Our top recommendation for users category is the weBoost Drive Reach OTR offering up to 50dB of gain boosting 4G voice and data on all US cell carriers. It's a great system that has been deployed by hundreds of customers for use in RVs. The Drive Reach has three multi-device variants, powered by a vehicle power supply adapter: the Reach Vehicle, the Reach RV, and the Reach OTR. While the Drive RV is designed specifically for RV use, its clunky setup can make it harder to install and use than the Drive OTR.

Our Top Pick: the Best Signal Booster for Stationary Use

If you spend most of your time stationary at camp sites instead of on the road, we highly recommend installing a booster specifically designed for stationary RV's.

In particular, we highly recommend the weBoost Destination RV. With its included a 25 ft telescoping mast, directional antennas, and up to 72 dB gain, the Destination RV is designed to get above obstructions and provide the best signal available, even in weak signal conditions.

Systems built specifically for stationary use are allowed more gain by the FCC - between 65dB and 72dB (depending on the frequency), unlike the maximum 50 dB for the Drive Reach RV and other mobile boosters. The extra gain provided by the weBoost Destination RV allows for wireless coverage up to 30 ft away from its indoor antenna.

If you want connectivity while camped in remote areas, the weBoost Destination RV is the best RV booster available.

The Best Signal Booster for Boats

The weBoost Drive Reach Marine Kit is the best multi-carrier cell phone booster kit for boats on the market today. In our hands-on testing, we've found time and time again that it provides the best coverage when off-shore. We tested the Drive Reach both on small sailboats and huge passenger ships - and it consistently provides the best coverage.

The reason is simple:

When you're out on a boat, your signal gets weaker as you move away from shore. The reason the Drive Reach Marine kit works so well on boats is that it's been designed to have the highest uplink power possible (26 dBm!) and includes weBoost's tried and tested marine antenna. When you're at the edges of cell coverage, uplink power and antenna gain are what help you stay connected for voice and data calls.

Like all marine kits, the Drive Reach Marine is considered by the FCC to be a broadband, "mobile" booster kit and as such it offers up to 50 dB of gain, the maximum permitted by the FCC for broadband mobile boosters. The result of this lower gain number compared to "stationary" boosters is that it won't provide much of a coverage area - just a few feet at most.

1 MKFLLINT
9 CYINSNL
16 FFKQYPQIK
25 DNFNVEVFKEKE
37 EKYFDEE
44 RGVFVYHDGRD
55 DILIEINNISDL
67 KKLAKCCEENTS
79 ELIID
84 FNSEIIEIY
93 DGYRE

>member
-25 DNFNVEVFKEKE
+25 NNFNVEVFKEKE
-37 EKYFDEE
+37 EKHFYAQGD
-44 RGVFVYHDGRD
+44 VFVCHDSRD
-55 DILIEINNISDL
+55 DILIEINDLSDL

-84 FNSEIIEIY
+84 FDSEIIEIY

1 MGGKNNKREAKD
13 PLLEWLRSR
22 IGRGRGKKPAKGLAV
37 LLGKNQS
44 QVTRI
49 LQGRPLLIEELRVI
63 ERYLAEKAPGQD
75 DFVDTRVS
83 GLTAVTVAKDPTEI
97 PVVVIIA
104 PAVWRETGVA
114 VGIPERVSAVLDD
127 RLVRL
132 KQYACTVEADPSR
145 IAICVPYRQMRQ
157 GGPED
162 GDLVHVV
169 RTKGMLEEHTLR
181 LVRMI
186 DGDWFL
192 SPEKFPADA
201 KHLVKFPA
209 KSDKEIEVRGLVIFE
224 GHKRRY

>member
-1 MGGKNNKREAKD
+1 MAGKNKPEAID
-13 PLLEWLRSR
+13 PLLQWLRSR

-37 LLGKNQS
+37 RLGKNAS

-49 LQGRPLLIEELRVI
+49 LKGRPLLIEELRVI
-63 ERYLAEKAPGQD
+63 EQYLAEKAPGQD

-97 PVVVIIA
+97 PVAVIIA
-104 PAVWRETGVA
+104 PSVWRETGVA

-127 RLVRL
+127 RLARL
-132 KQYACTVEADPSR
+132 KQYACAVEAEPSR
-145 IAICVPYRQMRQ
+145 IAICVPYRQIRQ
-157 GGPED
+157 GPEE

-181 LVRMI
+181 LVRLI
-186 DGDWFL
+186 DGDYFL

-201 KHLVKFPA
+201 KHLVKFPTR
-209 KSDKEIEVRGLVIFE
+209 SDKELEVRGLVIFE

We've sold thousands of signal booster kits for vehicles on the move, and our main tip is as follows: for best results, you'll need your cell phone or hotspot to be as close to the server antenna as possible. You may want to consider using a hotspot to rebroadcast the cellular signal as Wi-Fi if you need wireless cellular coverage for a larger area.

The Cellular Signal Guide: Essential Reading

Cell phone signal boosters can be quite complicated. Our goal in this section of the guide is to help explain how signal boosters work, how to pick the right accessories, and how to install your signal booster to get the absolute best performance.

We'll start with the basics, but as you read on, we'll get into more of the details of how to pick out the right booster and install it correctly.


  1. 2G, 3G, 4G LTE, and 5G NR
  2. Understanding Bars: They Aren't Just Signal Strength
  3. Understanding Bars: Causes of Weak and Noisy Signal
  4. Cellular Frequency Bands
  5. Should I buy MIMO Antennas or a Signal Booster?
  6. How a Cell Phone Signal Booster Works
  7. Do Cell Phone Boosters Support 5G?
  8. Measuring Signal Strength and Signal Quality
  9. Amplifier Specs: Gain and Downlink Power
  10. The FCC’s Signal Booster Regulations
  11. In-building Boosters: Choosing an Outdoor Donor Antenna
  12. In-building Boosters: How Many Indoor Antennas to Purchase
  13. In-building Boosters: Which Type of Indoor Antenna to Use
  14. This guide is too long, can you summarize it for me?
  15. Signal Booster Terminology

1 2G, 3G, 4G LTE, and 5G NR

2G, 3G, 4G LTE Signal Booster, and 5G Signal Boosters